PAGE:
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Any market you can trade with us has a spread, which is the primary cost of a trade. In fact, there’s always a difference between the buying and selling price of a currency pair, and that’s precisely what this term means. This difference in rates can sometimes be fixed and sometimes variable and floating, and it’s clear that the fixed type is more popular among traders because it offers more predictability. To understand the meaning of this topic, including what forex spread is, what types it comes in, and how it’s calculated, stay with Brokerland in this article.
What is The Forex Spread?
The forex spread is a small cost embedded in the bid and ask prices of each currency pair transaction. When you look at a price quoted for a currency pair, you’ll see a difference between the buying and selling prices – this is it.
Changes in this price difference are measured in pips with small price movements – each change in the fourth decimal place of a currency pair (or the second decimal place when trading currency pairs involving the Japanese yen) is a pip. It’s not just this that determines the total cost of your trade; the forex lot size is also a determining factor.
Remember, every forex trade involves buying one currency pair and selling another. The left-side currency is the base currency, and the right-side currency is the quote currency (for better understanding, refer to the currency pairs page on the Brokerland website). When trading FX, the bid price is the cost to buy the base currency, while the ask price is the cost to sell it.
How to Calculate Spread in Forex
To calculate this value in forex, you need to find the difference between the buying and selling prices in pips. You do this by subtracting the bid price from the ask price. For example, if you’re trading GBP/USD at 1.3089/1.3091, the spread is calculated as 1.3091 – 1.3089, which equals 0.0002 (2 pips).
Forex spreads can be either wide or narrow – the more pips you get from the above calculation, the higher this value is. Traders often prefer narrower values because it means more cost-effective trading.
If a market is highly volatile and lacks liquidity, the rate difference between buying and selling is likely to be higher, and vice versa. For example, major currency pairs like EUR/USD will have narrower ones compared to pairs in emerging markets like USD/ZAR. However, depending on the factors explained below, these values can change.
Types of Forex Spreads
Forex brokers offer various types of trading accounts, and to find the best ones, you can visit the Best Forex Brokers page for a better understanding. Brokers always provide different types of accounts with various spreads, which is one of the criteria for traders when selecting a broker. For example, this amount at Alpari Broker may differ in various accounts compared to Amarkets. These rate differences are classified into two categories:
- Brokers with Fixed Spreads
- Brokers with Floating Spreads
Let’s delve deeper into the concept of these two types.
The difference in a fixed forex spread is constant and does not change with the time frame or market fluctuations. However, when market liquidity is low or there is significant market volatility, there may be temporary changes in the rate.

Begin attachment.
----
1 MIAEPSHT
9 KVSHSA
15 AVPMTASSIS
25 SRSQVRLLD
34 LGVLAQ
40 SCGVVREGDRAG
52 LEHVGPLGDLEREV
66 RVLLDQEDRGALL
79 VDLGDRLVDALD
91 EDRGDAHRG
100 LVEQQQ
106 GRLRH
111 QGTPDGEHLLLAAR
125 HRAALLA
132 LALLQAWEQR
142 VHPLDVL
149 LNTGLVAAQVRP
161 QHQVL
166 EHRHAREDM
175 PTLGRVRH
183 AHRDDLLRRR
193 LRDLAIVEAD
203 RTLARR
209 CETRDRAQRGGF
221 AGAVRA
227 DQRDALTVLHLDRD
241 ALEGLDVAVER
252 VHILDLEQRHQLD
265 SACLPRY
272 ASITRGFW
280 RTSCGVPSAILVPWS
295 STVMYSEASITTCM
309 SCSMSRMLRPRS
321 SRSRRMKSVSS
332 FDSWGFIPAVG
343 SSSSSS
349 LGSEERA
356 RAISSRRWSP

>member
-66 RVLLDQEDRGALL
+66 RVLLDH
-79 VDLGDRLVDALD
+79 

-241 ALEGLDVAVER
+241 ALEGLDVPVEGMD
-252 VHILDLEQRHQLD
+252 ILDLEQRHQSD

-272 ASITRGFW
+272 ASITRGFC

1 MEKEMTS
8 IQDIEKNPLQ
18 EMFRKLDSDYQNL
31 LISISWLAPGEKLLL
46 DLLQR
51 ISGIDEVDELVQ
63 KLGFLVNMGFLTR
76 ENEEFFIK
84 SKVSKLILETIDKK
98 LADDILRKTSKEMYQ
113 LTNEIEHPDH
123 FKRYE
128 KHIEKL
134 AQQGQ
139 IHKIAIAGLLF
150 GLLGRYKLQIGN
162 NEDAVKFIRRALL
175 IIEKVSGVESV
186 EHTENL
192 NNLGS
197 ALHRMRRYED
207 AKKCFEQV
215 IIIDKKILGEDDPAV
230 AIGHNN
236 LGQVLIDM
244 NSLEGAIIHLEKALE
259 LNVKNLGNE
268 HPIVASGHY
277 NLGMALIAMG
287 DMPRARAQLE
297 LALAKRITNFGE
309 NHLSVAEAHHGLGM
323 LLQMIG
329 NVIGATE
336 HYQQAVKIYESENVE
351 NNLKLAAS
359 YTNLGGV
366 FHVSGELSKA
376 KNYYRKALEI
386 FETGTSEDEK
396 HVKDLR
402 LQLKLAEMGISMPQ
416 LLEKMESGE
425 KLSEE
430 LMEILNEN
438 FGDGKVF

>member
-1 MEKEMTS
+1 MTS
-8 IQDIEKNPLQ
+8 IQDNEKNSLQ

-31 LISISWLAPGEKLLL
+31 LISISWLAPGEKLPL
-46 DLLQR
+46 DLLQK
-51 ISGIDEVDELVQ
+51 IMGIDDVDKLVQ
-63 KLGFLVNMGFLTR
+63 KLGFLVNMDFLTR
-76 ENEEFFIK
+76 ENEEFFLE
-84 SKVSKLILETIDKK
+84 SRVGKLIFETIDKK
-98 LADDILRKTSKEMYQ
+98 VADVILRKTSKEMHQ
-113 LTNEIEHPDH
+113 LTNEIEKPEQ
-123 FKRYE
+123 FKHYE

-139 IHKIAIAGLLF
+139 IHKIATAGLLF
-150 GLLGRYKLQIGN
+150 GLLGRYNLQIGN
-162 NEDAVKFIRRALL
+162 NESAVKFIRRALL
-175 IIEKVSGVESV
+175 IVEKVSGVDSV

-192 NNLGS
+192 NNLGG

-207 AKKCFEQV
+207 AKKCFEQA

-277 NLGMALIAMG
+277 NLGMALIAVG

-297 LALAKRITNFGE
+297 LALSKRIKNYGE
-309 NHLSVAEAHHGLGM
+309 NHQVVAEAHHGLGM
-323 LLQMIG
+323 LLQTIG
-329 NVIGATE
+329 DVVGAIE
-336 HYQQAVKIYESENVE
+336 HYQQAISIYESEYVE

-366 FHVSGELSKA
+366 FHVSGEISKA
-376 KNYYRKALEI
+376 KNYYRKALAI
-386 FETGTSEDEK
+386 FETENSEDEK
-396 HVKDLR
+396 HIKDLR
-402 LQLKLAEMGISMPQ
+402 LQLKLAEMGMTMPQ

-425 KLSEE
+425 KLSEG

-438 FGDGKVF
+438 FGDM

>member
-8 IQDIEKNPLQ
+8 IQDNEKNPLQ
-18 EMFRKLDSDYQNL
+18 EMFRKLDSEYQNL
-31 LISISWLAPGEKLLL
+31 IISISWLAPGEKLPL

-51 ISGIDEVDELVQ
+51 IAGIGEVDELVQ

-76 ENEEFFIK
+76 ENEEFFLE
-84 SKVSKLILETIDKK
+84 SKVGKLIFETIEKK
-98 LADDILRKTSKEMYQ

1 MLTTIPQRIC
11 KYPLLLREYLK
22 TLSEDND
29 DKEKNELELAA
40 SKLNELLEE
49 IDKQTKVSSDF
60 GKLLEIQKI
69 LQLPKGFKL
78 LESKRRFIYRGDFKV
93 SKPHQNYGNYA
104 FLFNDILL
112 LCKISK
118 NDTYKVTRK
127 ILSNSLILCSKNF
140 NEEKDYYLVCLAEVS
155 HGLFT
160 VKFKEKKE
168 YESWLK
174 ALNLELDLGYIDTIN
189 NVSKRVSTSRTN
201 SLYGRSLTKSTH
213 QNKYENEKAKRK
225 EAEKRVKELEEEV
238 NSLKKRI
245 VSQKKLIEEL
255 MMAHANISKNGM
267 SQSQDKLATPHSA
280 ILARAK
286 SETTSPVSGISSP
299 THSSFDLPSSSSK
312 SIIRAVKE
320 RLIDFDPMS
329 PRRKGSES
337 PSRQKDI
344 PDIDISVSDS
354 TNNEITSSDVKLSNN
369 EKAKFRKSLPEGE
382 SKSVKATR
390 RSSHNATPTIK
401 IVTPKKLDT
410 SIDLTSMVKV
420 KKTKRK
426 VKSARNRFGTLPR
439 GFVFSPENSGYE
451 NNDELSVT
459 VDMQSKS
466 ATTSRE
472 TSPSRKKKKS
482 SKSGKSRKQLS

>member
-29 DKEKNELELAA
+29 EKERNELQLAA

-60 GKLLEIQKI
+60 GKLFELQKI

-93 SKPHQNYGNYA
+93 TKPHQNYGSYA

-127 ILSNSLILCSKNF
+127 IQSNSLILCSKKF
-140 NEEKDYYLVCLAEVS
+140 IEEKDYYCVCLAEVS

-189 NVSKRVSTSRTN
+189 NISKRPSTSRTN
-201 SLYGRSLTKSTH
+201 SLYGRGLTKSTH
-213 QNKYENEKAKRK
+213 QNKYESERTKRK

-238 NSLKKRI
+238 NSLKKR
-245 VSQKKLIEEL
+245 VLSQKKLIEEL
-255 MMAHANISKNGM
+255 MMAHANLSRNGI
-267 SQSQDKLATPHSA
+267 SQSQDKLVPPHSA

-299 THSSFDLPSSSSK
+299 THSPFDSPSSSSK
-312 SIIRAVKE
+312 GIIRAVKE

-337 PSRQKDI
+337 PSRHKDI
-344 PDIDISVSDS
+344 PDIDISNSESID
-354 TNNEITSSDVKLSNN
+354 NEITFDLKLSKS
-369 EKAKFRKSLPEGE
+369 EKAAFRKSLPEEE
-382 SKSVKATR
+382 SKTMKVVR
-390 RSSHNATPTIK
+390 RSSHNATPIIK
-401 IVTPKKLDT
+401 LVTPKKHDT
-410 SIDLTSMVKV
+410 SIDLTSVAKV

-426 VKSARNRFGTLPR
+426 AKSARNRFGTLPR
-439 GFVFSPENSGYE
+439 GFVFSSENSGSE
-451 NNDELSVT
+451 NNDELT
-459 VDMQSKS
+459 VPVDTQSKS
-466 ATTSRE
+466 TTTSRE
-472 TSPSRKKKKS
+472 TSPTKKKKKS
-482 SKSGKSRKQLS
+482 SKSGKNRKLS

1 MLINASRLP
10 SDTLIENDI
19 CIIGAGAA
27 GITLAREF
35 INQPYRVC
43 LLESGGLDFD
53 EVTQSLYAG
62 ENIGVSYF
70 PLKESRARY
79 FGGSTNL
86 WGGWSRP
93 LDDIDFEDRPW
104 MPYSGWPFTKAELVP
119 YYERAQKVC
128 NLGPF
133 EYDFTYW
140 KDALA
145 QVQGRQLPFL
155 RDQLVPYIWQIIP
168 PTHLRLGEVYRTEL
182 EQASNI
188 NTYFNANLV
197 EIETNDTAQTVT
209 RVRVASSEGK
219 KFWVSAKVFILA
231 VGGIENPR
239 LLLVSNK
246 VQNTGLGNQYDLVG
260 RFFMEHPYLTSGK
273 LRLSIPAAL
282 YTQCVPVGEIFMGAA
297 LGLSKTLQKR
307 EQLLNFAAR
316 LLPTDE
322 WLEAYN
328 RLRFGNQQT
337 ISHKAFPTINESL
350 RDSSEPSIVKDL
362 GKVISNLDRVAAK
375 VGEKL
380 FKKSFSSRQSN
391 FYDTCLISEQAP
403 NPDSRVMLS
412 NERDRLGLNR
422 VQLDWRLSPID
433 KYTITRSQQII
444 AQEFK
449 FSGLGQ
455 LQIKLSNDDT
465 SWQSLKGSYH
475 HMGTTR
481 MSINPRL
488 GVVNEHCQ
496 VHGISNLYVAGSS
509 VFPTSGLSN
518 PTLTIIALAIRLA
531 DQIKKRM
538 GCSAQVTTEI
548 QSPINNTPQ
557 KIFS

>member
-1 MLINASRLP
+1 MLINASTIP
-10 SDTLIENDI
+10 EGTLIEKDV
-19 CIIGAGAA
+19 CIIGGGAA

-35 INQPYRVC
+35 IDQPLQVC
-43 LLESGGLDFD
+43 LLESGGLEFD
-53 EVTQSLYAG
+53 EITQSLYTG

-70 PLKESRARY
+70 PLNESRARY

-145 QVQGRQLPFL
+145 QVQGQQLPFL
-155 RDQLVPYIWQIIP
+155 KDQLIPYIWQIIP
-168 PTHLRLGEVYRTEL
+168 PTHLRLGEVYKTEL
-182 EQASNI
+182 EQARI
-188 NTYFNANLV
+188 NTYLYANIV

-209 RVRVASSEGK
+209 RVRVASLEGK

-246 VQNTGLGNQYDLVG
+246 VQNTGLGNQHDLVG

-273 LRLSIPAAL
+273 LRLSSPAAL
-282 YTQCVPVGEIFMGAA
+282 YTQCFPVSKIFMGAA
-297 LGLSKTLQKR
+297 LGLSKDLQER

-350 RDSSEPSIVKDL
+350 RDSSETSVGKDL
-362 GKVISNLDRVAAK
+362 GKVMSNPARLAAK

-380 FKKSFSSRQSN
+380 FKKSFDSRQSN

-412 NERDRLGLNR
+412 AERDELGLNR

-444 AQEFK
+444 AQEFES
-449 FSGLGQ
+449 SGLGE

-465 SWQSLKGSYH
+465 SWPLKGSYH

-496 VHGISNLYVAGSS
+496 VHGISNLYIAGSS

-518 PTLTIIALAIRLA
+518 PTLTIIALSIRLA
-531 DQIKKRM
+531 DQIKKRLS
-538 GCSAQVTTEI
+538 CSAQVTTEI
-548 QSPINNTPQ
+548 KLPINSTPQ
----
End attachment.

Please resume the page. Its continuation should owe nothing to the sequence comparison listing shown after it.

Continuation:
In such cases, when the market returns to its normal conditions, this amount also returns to its normal value. It’s clear that trading with a fixed type is more comfortable and profitable for traders because it is more predictable and carries lower risk.
Increased competition in recent years has led brokers to constantly strive to offer new features to their users, and these innovations are related to the spread difference. This has led to an increase in the number of brokers offering floating types of it.
In contrast to fixed forex spreads, floating types in forex are constantly variable. This means that the difference between the buying and selling rates is continuously changing. The difference in floating ones mainly reflects the interbank market and, to a large extent, represents interbank communications.
For this reason, some brokers offer trading accounts with floating spreads as ECN (Electronic Communication Network) accounts. In this platform, banks, market makers, and investors trade together in a system where they have lower forex spreads and, at the same time, pay their own commissions to the broker.
Why Does the Forex Spread Change?
As mentioned above, when the difference between the buying and selling prices of a currency pair changes, it is called a variable spread, unlike the fixed type. When trading in forex, you are always dealing with variable ones.
If there is significant news or an event that leads to increased market volatility, it is possible for this amount, or the difference between the buying and selling prices of a currency pair in forex, to widen. One of the drawbacks of the variable type is that if this is significantly widens, your positions may be closed, or you may face a margin call.
In this article, we discussed another basic term in the forex market that you need to know as you begin to learn forex. In summary:
- A forex spread is the initial cost of a currency trade embedded in the buying and selling prices of a currency pair.
- This value is measured in pips, which is a movement in the fourth decimal place in the forex pair (or the second decimal place in the case of JPY currency pairs).
- To calculate it, subtract the bid price from the ask price.
- They can be wide or narrow.
- Traders often prefer narrower ones because it means more cost-effective trading.
- If a market is highly volatile and lacks liquidity, this amount may widen.
- If a market has high liquidity but is not very volatile, it may be narrower.
- Factors such as significant news announcements or events that increase market volatility can lead to changes in the forex spread.